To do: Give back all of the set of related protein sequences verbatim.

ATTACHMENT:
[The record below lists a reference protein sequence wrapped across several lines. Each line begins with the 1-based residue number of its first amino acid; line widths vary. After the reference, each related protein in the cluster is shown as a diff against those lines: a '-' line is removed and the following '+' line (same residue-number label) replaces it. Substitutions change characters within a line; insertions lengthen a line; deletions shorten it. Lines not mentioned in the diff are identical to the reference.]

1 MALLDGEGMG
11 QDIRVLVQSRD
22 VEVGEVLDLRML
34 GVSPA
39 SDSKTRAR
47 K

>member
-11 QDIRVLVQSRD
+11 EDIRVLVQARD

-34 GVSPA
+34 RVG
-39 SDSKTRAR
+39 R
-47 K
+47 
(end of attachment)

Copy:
[The record below lists a reference protein sequence wrapped across several lines. Each line begins with the 1-based residue number of its first amino acid; line widths vary. After the reference, each related protein in the cluster is shown as a diff against those lines: a '-' line is removed and the following '+' line (same residue-number label) replaces it. Substitutions change characters within a line; insertions lengthen a line; deletions shorten it. Lines not mentioned in the diff are identical to the reference.]

1 MALLDGEGMG
11 QDIRVLVQSRD
22 VEVGEVLDLRML
34 GVSPA
39 SDSKTRAR
47 K

>member
-11 QDIRVLVQSRD
+11 EDIRVLVQARD

-34 GVSPA
+34 RVG
-39 SDSKTRAR
+39 R
-47 K
+47 